The idea to document the Work Progress Administration and the Farm Security Administration during the late 1930s through photography was an idea well ahead of its time, according to Michelle Stempien, curator of education for the Kalamazoo Institute of Arts.
Zion Lion Reggae Band is not your typical reggae group.
Home to nearly 5,500 campers and 700 faculty members studying music, art, theater and dance every summer, Blue Lake Fine Arts Camp also hosts an annual Summer Arts Festival that offers evening entertainment in July and August. Cost is no barrier, as nearly every event is free.
American author L. Frank Baum’s children’s book “The Wonderful Wizard of Oz” has been adapted practically countless times since its publication in 1900, and for good reason. It’s a timeless allegorical quest tale of self discovery — about trusting what’s real beyond false facades, believing we already possess that which we seek, and realizing that when we know ourselves, we’re always at home, anywhere.
What’s the big deal about Mamma Mia!, the fluffy jukebox musical built upon Swedish disco-pop group ABBA’s hits? With a 14-year run on Broadway and solidly placed in the top-10 longest running shows in both Broadway and West End history, and a movie adaptation with a sequel set to release this year, it’s a show people are downright wild about.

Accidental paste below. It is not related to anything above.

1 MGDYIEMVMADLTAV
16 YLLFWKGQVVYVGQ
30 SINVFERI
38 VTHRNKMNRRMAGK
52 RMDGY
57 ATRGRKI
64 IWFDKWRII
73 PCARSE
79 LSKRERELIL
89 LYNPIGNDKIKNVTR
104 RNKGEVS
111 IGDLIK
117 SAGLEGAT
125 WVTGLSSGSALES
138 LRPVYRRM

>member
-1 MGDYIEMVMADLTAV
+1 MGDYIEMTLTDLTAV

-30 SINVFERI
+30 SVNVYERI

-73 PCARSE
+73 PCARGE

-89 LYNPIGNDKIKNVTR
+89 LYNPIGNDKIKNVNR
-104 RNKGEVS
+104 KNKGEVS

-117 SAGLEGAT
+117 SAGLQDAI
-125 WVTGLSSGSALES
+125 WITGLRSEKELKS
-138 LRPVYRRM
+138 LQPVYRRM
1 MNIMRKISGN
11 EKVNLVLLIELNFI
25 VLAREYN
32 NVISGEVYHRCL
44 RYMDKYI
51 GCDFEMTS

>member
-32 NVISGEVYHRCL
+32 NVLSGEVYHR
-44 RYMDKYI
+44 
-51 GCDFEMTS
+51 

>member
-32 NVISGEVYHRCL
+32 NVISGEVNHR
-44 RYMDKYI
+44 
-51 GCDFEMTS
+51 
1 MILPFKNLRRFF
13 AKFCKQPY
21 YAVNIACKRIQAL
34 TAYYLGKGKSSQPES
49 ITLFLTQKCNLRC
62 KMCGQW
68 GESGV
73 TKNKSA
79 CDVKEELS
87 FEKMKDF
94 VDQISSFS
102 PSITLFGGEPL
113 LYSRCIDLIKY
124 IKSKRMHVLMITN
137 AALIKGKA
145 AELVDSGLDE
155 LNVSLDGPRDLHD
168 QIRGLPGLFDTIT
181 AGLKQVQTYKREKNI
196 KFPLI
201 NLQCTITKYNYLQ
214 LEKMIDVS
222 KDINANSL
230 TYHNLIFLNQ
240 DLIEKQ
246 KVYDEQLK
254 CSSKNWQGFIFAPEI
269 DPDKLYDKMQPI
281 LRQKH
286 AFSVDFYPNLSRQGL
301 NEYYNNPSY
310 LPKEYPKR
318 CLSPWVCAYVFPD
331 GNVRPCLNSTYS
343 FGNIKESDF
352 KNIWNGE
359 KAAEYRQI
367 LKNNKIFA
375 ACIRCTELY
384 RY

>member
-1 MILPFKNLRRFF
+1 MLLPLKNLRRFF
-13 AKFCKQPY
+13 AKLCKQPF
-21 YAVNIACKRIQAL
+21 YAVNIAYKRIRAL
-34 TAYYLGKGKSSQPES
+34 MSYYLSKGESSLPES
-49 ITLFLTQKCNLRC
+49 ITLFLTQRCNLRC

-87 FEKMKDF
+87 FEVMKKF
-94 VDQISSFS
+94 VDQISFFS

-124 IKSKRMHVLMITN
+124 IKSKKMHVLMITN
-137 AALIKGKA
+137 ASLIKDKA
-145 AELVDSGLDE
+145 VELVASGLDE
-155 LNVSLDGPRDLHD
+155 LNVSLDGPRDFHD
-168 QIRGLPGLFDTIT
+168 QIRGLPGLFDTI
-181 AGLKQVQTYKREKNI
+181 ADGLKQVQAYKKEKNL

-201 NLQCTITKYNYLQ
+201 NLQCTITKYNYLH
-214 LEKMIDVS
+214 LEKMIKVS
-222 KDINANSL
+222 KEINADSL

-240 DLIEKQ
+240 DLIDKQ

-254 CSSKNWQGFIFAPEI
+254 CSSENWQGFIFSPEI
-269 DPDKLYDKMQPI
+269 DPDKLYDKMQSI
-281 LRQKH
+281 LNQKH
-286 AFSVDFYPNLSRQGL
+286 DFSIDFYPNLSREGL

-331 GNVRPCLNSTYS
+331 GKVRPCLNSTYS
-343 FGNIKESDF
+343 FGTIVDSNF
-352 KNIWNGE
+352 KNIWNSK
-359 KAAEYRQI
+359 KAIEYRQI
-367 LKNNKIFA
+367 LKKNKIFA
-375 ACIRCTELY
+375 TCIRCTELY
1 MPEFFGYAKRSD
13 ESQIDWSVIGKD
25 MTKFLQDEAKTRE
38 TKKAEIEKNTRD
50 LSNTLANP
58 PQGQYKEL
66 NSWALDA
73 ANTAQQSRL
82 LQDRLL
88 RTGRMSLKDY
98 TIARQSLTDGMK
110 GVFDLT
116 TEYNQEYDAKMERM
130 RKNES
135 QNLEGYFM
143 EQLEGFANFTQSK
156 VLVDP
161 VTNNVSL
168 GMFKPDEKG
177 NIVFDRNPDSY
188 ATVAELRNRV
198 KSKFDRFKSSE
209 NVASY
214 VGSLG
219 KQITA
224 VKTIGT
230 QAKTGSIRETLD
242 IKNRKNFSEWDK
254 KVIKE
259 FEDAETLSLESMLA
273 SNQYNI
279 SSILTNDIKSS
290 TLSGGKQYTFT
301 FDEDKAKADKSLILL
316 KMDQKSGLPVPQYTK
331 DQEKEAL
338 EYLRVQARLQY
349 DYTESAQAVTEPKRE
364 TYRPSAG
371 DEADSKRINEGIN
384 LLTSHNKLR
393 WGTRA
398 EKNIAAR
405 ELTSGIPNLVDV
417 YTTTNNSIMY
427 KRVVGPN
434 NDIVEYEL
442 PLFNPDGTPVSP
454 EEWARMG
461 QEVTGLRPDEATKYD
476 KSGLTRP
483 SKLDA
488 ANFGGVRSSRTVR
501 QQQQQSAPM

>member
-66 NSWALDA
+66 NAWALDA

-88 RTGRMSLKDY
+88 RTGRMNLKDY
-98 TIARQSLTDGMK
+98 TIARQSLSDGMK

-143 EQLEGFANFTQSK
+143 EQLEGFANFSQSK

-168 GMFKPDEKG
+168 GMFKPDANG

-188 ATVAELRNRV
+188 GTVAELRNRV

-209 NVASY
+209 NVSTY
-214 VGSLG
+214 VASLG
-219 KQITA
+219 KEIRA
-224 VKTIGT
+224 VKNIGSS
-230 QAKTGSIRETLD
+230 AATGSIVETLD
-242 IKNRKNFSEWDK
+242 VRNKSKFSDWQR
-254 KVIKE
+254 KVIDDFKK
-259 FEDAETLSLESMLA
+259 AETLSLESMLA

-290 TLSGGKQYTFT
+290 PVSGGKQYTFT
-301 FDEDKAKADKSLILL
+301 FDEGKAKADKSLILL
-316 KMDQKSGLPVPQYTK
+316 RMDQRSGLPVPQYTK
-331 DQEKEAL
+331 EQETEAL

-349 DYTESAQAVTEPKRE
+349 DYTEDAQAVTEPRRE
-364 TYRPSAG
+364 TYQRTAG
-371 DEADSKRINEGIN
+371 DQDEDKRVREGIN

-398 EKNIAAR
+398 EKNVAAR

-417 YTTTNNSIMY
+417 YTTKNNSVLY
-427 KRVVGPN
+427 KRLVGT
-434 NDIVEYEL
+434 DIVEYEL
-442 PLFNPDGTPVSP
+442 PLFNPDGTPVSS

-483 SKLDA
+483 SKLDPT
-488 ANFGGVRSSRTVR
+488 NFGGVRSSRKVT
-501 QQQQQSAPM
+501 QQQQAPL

There is perhaps no more perfect musical than “Hairspray,” the multiple Tony Award-winning Broadway hit adapted from the John Waters’ 1988 cult classic film.
People like to describe what Sutton Lee Seymour does as “old school drag,” though the opening night of her two-night engagement at Farmers Alley Theatre this weekend indicates an homage to camp, to Broadway, to Disney princesses from a performer who’s so skilled at singing, dancing, character work, improvisation, and innovative (not to mention lightning-quick changes in) costumes, s/he clearly owns whatever stage s/he inhabits.
At the exact moment when it seems as if not one more thing could possibly go wrong for the second-rate British touring company putting on the ill-fated sex farce “Nothing On,” its director, Lloyd, cries out in exasperation “This play is beyond a director’s hell.”
For many of us in Southwest Michigan, it’s simply not summer until The Barn Theatre in Augusta kicks off its season. And Michigan’s oldest resident summer stock theater’s 72nd season was shot out of a canon Tuesday with “The Civil War,” a wonderfully well-chosen and poignant vehicle for the talent in this year’s company that’s surprisingly relevant.
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